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Theresa May arrives in Japan to allay Brexit fears and show solidarity against North nuclear threat

by

Staff Writer

On Theresa May’s first official visit to Japan starting Wednesday, the British prime minister is expected to provide words of encouragement to dispel investors’ doubts about headwinds caused by Brexit and condemnation against North Korea’s missile launches and nuclear tests.

May, accompanied by a large British trade delegation, arrived in Osaka Wednesday afternoon before heading to Kyoto for an informal dinner with Prime Minister Shinzo Abe. She and her entourage then boarded a bullet train for the nation’s capital, Tokyo.

Formal talks were to begin Thursday and are expected to focus on issues surrounding Brexit and bilateral economic cooperation, as well as increased defense ties and security issues, especially those involving East Asia and the South China Sea.

May’s arrival comes at a time of heightened concerns in Japan following a North Korean missile launch Tuesday that flew over the southern tip of Hokkaido, before landing in the Pacific Ocean about 1,180 km east of Cape Erimo and east-southeast of the Northern Territories, which are claimed by Japan but administered by Russia. The launch prompted the government to issue an alert to Hokkaido and 11 other prefectures.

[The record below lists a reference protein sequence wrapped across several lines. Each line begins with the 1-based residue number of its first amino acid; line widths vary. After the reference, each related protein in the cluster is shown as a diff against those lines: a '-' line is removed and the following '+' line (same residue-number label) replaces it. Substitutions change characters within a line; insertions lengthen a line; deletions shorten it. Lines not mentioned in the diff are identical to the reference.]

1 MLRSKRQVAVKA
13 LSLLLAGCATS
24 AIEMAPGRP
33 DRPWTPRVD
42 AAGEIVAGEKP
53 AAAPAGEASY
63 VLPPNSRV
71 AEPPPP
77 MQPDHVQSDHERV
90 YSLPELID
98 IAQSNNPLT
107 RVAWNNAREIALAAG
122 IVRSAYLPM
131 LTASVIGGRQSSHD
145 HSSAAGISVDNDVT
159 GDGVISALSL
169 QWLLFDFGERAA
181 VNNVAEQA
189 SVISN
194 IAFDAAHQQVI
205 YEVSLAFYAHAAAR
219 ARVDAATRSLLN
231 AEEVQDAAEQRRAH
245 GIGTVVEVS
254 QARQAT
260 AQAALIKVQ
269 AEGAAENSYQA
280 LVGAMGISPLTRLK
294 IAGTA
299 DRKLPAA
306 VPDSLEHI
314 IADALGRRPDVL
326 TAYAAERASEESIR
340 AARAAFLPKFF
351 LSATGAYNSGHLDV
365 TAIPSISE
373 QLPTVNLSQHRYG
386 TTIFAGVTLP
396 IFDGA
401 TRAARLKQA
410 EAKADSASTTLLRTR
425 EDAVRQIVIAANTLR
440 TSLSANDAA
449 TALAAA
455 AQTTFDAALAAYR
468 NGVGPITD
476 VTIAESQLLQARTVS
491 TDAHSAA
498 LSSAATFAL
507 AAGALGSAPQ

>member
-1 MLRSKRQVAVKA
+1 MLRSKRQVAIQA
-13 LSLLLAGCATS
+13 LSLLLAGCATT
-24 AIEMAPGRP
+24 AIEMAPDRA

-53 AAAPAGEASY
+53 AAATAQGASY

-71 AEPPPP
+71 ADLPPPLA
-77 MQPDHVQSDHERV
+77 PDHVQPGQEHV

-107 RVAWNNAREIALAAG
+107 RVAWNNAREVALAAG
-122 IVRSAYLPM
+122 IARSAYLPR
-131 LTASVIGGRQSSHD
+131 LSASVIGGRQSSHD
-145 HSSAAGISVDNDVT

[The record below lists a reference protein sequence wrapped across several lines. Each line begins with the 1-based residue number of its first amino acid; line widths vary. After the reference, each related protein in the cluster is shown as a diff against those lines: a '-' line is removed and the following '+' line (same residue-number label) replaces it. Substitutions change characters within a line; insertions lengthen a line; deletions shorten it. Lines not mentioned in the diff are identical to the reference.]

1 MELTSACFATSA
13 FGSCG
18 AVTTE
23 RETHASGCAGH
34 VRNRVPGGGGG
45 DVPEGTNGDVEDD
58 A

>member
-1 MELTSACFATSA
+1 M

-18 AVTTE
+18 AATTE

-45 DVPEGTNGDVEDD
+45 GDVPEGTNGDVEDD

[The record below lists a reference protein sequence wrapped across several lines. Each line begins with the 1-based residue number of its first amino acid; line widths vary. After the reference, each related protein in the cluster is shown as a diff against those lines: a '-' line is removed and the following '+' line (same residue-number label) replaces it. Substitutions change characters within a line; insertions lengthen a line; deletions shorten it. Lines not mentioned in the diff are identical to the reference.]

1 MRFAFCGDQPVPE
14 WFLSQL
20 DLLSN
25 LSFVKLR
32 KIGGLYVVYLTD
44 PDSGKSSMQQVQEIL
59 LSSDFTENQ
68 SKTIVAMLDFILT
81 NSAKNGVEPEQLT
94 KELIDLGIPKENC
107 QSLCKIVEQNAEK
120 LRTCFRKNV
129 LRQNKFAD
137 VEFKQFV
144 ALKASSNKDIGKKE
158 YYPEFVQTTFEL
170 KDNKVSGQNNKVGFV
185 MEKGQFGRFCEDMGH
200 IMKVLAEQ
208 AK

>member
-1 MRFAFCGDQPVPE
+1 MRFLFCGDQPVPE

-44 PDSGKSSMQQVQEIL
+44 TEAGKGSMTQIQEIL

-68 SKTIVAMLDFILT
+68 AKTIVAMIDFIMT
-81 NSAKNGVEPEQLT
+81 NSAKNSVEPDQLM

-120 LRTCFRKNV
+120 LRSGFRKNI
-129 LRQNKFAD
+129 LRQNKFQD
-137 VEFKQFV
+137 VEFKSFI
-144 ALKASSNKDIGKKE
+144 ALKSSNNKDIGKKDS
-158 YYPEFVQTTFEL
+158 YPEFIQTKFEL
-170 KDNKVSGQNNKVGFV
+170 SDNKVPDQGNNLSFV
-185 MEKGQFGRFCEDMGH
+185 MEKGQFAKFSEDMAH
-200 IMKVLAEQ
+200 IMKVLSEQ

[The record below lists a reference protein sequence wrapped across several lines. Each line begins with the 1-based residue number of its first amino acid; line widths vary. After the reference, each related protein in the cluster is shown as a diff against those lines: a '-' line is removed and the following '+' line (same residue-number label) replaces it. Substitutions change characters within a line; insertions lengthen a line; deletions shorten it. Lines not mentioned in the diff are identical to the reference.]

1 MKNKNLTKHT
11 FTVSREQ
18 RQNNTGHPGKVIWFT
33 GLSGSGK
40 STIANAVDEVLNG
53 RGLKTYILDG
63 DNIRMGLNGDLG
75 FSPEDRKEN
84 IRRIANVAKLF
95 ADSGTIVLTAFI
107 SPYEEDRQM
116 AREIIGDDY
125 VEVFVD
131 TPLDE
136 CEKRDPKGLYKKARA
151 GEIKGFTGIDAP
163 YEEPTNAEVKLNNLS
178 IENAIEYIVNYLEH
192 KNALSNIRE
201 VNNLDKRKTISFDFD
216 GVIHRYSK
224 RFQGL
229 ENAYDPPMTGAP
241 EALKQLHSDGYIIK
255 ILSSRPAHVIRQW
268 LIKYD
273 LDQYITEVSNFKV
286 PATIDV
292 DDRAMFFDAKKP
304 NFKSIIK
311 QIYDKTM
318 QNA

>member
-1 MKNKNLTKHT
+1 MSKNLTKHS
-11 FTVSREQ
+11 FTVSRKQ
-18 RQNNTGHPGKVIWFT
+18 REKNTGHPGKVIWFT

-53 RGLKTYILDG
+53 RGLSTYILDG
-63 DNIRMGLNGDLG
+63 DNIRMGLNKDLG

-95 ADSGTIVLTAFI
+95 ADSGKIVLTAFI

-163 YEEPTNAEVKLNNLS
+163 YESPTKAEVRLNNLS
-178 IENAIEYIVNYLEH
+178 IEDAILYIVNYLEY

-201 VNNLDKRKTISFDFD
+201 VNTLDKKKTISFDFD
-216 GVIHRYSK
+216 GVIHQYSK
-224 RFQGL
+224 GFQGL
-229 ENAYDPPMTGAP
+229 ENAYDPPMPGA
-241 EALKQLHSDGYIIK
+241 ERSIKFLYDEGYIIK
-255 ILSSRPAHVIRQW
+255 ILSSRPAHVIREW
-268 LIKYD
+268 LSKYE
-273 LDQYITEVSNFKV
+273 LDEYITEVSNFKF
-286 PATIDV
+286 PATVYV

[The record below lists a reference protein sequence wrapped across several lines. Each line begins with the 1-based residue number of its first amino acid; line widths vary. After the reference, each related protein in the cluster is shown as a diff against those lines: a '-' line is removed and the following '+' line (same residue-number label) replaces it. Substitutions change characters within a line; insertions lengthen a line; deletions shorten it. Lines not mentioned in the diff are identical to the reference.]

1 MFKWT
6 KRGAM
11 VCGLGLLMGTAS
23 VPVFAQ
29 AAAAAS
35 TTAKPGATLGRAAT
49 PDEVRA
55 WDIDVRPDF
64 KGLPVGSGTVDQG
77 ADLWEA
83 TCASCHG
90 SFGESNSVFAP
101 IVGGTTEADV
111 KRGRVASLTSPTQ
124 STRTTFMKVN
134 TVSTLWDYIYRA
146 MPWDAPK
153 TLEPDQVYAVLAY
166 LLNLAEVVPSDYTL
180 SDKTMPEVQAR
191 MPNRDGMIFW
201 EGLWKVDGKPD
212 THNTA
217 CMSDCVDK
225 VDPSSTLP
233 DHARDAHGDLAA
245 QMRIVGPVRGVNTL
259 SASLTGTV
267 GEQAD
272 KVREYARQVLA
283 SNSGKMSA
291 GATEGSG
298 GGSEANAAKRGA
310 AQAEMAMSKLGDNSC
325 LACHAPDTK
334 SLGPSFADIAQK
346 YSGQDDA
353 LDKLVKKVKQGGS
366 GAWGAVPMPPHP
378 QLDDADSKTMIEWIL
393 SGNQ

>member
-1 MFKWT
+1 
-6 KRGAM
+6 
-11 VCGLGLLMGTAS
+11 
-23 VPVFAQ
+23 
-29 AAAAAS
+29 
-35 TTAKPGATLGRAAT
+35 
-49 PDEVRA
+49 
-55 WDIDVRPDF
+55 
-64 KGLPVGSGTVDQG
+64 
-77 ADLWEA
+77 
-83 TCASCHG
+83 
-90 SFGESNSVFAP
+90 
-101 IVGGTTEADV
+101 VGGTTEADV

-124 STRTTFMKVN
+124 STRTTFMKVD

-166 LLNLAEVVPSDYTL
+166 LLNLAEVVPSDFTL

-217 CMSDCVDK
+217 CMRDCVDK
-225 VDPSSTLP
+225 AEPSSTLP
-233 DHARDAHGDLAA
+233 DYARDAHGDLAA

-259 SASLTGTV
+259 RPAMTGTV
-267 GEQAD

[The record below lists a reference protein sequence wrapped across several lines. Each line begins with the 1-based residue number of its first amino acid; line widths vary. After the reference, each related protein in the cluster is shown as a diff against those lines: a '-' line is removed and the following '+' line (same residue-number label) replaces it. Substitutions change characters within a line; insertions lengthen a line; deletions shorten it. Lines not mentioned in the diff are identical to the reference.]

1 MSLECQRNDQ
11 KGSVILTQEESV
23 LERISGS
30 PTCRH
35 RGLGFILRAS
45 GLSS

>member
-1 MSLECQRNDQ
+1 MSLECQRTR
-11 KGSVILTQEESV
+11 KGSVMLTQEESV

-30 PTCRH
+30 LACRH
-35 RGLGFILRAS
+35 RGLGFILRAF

Speaking to British media before departing for Japan, May called North Korea’s missile launch over Hokkaido a “reckless provocation.”

“These are illegal tests, we strongly condemn them and we will be working with Japan and other international partners to ensure that pressure is put on North Korea to stop this illegal action,” she said.

Still, concerns over how Brexit will play out, and in turn, questions about the future of the bilateral economic partnership remain the elephants in the room.

According to Ken Endo, professor of International Politics at Hokkaido University, May and Abe will have different priorities regarding the issues.

“For May, the priority is keeping Japanese industry in the United Kingdom where it has a long history of foreign direct investment,” Endo said. “Related to this is to structure durable economic ties with Japan akin to the economic partnership agreement that Japan and the European Union just made.”

“For Abe, protecting Japanese investment and industry is high on his list of priorities,” he said. “Deep down, I suspect Abe is concerned about a possible inward-looking post-Brexit U.K.”

Garren Mulloy, associate professor of international relations at Daito Bunka University and an expert on Japan’s Self-Defense Forces, said that within defense cooperation, further joint training exercises and shared defense technology might be areas the two leaders raise. Mulloy added that May could make references to the United Nations Convention on the Law of the Sea, and the East and South China Sea issues.

But increased bilateral trade in defense technology might be problematic.

“The British would love to sell to the Japan Ministry of Defense but have little to offer, other than expertise and experience,” Mulloy said. “The Japanese would love to sell to the U.K. Ministry of Defense but have little to offer, and have relatively limited expertise and experience.”

“The only real international defense engagement on the table would be anti-piracy, and possibly human-assistance, disaster response preparation.”